Third, a “just” peace is not only related to form and process, but different dimensions of justice. It involves “substantive” justice, namely a “just” order with common rules, “just” institutions and arrangements, which secure peace, procedures to maintain peace, and a certain sense of societal acceptance.  Peace must be perceived to be fair and just.

Carsten Stahn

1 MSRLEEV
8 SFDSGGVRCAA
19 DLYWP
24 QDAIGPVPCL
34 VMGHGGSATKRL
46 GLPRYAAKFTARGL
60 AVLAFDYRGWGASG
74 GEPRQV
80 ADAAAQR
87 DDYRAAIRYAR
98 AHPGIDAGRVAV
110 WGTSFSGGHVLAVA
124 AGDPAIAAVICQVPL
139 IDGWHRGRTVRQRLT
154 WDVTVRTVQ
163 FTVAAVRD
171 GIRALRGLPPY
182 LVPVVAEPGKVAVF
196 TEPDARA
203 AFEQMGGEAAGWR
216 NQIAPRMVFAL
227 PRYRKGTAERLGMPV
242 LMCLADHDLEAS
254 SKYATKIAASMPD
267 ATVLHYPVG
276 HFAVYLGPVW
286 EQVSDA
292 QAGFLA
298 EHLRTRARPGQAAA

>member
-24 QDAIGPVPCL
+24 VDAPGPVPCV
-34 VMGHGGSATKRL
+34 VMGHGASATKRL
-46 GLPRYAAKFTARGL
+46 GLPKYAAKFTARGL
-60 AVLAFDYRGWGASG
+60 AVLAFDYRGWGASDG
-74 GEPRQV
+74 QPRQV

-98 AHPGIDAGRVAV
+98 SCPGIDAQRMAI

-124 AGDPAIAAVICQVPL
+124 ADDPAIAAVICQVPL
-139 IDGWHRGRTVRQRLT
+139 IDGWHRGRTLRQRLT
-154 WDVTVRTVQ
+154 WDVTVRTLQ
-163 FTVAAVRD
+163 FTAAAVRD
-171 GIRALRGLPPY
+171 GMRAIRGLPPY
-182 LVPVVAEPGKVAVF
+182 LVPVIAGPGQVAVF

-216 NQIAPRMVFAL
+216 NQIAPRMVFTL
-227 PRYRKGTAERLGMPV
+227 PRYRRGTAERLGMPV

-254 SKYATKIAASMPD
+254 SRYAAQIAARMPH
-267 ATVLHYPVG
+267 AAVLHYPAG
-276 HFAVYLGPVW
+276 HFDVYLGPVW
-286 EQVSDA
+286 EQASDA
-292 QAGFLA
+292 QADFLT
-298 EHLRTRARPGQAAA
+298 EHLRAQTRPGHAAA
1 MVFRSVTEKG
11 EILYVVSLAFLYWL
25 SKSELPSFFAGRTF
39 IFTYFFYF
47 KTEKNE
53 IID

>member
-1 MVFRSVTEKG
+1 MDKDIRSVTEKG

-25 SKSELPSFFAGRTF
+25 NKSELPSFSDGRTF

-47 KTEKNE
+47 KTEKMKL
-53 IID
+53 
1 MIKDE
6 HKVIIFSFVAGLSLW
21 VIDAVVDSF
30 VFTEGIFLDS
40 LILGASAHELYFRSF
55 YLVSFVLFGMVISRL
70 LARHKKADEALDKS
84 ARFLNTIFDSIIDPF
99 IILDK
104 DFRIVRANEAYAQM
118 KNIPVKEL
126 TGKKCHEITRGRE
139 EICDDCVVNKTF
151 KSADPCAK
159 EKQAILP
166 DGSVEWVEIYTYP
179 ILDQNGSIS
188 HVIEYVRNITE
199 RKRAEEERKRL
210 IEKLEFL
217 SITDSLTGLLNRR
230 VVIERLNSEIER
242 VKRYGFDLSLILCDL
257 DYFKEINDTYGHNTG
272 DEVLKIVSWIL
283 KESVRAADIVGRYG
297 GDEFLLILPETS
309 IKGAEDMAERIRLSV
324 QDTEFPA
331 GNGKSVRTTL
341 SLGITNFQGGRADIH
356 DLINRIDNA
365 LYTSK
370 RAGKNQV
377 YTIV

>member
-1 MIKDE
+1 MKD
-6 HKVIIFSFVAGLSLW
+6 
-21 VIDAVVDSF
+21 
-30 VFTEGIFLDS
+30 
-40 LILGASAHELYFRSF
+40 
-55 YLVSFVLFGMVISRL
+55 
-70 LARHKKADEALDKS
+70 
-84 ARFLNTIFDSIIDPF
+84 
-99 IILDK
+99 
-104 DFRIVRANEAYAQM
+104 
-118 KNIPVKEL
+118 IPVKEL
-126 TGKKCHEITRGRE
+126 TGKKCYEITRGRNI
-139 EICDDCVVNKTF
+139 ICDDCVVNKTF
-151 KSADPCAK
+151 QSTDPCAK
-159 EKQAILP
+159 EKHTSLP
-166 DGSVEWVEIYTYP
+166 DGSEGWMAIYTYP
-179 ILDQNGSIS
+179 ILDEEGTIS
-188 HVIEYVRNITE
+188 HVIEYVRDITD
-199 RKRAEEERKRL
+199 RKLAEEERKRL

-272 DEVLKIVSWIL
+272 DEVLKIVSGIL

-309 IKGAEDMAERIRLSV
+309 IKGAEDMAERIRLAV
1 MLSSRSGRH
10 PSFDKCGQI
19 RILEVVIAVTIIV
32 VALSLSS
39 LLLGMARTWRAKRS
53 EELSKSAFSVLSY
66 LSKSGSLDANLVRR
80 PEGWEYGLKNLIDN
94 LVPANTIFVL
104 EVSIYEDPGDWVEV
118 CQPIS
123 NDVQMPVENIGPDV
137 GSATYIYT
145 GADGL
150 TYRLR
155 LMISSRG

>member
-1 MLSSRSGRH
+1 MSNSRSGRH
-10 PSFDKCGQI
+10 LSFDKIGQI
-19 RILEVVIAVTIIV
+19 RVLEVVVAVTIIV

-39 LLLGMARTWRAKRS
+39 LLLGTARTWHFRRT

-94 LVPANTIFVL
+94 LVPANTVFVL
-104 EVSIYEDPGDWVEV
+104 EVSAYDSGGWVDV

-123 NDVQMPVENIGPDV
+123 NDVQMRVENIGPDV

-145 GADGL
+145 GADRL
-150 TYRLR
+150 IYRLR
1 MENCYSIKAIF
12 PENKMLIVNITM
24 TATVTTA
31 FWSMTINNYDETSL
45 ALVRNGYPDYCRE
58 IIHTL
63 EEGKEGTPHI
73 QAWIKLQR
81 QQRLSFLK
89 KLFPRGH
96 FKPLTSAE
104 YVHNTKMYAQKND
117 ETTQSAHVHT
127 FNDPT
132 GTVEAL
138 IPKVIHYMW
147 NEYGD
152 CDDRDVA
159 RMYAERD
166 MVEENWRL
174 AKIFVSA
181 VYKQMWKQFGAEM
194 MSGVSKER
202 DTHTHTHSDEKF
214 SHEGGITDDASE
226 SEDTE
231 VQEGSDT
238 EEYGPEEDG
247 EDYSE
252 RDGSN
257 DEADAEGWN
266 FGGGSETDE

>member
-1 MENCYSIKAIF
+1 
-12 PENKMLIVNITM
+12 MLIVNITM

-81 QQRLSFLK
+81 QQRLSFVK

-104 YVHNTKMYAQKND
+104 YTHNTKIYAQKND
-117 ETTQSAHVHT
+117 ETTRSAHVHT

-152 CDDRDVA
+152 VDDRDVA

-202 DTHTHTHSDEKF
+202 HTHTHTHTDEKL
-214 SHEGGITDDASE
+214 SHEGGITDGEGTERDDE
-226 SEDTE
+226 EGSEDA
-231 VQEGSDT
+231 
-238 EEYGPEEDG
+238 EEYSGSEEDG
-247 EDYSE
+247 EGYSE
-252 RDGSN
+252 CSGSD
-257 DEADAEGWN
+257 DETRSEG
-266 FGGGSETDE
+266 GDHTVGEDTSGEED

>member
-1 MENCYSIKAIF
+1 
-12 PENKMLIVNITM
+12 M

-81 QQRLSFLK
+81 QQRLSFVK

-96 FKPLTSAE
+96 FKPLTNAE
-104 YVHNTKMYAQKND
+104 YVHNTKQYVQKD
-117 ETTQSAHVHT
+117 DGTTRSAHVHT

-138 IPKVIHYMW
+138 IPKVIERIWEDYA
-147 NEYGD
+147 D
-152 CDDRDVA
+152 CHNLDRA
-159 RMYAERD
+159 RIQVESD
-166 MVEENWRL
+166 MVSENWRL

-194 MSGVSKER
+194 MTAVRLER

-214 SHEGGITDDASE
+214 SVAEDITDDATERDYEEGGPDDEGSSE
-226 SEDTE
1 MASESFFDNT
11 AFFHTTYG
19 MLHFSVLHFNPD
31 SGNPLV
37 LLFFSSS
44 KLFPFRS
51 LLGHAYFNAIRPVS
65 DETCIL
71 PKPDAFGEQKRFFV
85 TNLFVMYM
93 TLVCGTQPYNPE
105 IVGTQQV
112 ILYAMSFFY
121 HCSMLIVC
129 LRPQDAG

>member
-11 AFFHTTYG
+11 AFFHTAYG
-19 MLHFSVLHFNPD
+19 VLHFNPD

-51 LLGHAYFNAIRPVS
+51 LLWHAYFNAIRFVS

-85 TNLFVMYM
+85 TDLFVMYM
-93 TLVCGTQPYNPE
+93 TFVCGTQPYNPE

Carsten Stahn is Professor of International Criminal Law and Global Justice at Leiden University and Programme Director of the Grotius Centre for International Legal Studies. He has previously worked as Legal Officer in Chambers of the International Criminal Court (ICC) (2003-2008), as Reader in Public International Law and International Criminal Justice at Swansea University (2007-2008) and as Research Fellow at the Max Planck Institute for Comparative Public Law and International Law (2000-2003). He obtained his PhD degree (summa cum laude) from Humboldt University Berlin after completing his First and Second State Exam in Law in Germany. He holds LL.M. degrees from New York University and Cologne - Paris I (Panthéon-Sorbonne).